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Monday 5th June, 1916
4.40 pm. The Hampshire left Scapa Flow it took the route through Hoxa Sound to the south and then turned westwards into the stormy weather just off south west Hoy she rendezvous with Victor and Unity the escort destroyers. The two destroyers then followed behind the Hampshire.
5.40 pm. The weather conditions which the Hampshire and her two escorts are now up against are exactly the opposite of what had been forecast.
6.05 pm. Victory which is the smaller and less powerful destroyer sent a signal to indicate that she could only maintain a maximum speed of 15 knots.
6.10 pm. The destroyer Unity signalled that she could only maintain a maximum speed of 12 knots.
6.18 pm. Unity again signalled this time to state that she could only maintain 10 knots.
6.20 pm. The Hampshire returned the message and signalled that Unity should now return.
6.25 pm. Victor once again signalled to say that she could not maintain a speed any greater than 12 knots.
6.30 pm. The Hampshire returned the message and signalled that the Victor should now also return to her base. Both destroyers were situated off the entrance to Hoy Sound when they left the Hampshire and headed for home. The Hampshire then proceeded alone as she fought the might and fury of a force nine gale.
7.40 pm. In the previous hour the Hampshire had struggled to make much headway at all. She was now only making 13.5 knots and was roughly one and a half miles from shore, her location was between Marwick Head and the Brough of Birsay. It was at this time in this location when an explosion shook the whole ship, the explosion was on the port side just forward of the bridge. She began to sink straight way, the helm was jammed and power failed. As a result of no power she could not make radio contact with the authorities on the shore to seek assistance.
7.45 pm. A telegraph message was sent from Birsay Post Office to Kirkwall and Stromness. It read: "Battle cruiser seems in distress between Marwick Head and the brough of Birsay ”.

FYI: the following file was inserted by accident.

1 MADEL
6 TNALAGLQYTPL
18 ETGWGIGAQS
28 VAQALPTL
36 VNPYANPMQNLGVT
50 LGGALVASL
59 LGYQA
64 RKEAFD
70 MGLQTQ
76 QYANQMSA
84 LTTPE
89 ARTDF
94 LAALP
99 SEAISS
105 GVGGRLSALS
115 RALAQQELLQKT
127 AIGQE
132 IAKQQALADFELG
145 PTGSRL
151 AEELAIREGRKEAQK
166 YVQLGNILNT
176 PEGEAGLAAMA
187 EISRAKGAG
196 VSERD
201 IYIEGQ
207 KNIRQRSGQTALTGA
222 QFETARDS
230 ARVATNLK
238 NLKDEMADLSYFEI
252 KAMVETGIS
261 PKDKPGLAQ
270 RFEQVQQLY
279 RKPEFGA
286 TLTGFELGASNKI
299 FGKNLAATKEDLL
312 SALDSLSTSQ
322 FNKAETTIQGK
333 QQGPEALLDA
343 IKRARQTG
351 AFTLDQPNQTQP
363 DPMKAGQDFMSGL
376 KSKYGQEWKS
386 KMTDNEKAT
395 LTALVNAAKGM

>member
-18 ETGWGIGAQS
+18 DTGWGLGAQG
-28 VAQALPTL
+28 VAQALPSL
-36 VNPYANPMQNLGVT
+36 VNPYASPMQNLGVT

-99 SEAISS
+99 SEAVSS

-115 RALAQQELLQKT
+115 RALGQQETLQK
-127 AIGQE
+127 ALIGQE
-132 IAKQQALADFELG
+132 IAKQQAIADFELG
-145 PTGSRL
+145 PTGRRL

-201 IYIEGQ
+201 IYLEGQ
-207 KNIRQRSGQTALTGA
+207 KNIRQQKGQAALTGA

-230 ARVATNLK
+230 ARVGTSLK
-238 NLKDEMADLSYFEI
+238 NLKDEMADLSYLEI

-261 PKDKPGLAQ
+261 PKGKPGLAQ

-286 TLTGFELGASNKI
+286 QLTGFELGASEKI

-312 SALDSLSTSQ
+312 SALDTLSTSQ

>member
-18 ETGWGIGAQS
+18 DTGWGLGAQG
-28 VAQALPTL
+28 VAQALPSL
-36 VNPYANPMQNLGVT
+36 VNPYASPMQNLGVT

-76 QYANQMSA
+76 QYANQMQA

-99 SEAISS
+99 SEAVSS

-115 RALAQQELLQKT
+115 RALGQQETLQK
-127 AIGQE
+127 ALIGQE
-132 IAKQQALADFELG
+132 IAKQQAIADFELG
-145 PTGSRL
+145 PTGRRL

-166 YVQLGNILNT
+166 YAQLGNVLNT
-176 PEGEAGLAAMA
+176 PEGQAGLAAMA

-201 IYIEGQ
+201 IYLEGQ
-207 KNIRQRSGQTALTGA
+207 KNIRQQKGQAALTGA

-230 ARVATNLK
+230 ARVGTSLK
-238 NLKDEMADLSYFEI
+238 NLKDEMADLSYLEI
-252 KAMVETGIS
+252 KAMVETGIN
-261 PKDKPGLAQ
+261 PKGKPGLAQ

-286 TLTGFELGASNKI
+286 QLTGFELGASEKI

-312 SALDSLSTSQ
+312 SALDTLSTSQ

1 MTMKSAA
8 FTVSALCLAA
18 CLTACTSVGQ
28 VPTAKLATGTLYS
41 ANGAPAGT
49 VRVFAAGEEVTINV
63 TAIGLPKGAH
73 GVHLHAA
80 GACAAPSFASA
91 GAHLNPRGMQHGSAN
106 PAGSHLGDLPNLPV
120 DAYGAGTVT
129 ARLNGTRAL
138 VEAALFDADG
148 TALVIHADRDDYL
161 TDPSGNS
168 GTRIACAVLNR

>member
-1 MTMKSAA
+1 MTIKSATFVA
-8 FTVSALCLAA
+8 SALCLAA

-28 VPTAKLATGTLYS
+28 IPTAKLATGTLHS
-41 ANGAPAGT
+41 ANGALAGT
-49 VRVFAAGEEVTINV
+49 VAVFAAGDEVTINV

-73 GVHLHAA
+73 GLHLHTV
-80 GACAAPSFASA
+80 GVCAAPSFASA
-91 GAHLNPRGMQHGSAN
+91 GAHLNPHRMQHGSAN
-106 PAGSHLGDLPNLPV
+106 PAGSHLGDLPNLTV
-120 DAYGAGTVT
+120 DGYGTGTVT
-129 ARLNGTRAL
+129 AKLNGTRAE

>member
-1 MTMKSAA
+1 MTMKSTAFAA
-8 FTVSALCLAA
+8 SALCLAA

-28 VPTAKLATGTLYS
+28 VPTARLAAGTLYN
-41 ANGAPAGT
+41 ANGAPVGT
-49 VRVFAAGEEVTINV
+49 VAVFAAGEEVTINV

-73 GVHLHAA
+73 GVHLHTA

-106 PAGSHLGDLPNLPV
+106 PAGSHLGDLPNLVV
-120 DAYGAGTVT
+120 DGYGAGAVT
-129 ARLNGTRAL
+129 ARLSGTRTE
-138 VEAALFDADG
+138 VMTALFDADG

7.50 pm. It had now only been 10 to 15 minutes after the Hampshire had struck the mine and the explosion ripped through the ship, she went down bows first, leaning over to starboard.
8.05 pm. A second telegraph message was sent from Birsay Post Office to Kirkwall and Stromness. It read: "vessel down".
8.10 pm. Mr. G. L. Thomson, honorary secretary of the R.N.L.I. branch. He rushed to Stromness Naval HQ with an offer to launch the lifeboat. His offer being declined, he pressed to see a senior officer, by whom he was told: “you have no right to interfere in Naval matters. It is none of your bloody business. And, what’s more, if you attempt to launch a lifeboat it’s mutiny. Mutiny do you hear? Any more nonsense or argument and I’ll have the whole lot of you locked up”.
9.45 pm. A tug and two trawlers left Stromness for Birsay.
10.00 pm. Four destroyers followed the trawlers, then other boats.
Time unknown. The few who knew of the disaster, who wanted to help, were in some cases “forcibly prevented under dire threats”. One man was told by a soldier “that all civilians were to remain in their houses and not to venture near the shore or we should be fired on”.
Tuesday 6th June, 1916
12.00 am. Observers in Birsay were positive that none reached the scene of the sinking before midnight.
1.00 am. One of only three Carley rafts to be launched from the Hampshire surged up on to the rocks in a small creek called Nebbi Geo, half a mile north of Skaill Bay. This raft had about 40 men in it when it left the sinking ship, it picked up another 30 from the water. Due to exposure there were only six men alive when it hit the rocks.
1.15 am. Another Carley raft made the shore just north of Skaill Bay. There were 40 to 50 men on this larger Carley raft, only four of its occupants had survived the journey. The third Carley rafts which was the first to leave the Hampshire had only six men in it. Faced with the severe conditions it was flung over twice, jettisoning the men into the sea. Only two men were alive when it reached the safety of Skaill Bay.
1.15 am. One or two men had sufficient strength to reach a farmhouse, after their ordeal by sea. The others were found on the rocks more dead than alive.
Time unknown. Someone remembers two lorry loads of bodies coming to Stromness Pier, little attempt being made to cover them from public view: Some were almost naked. They were sent down a chute into the hold of a Naval tug to be taken for burial at Lyness.
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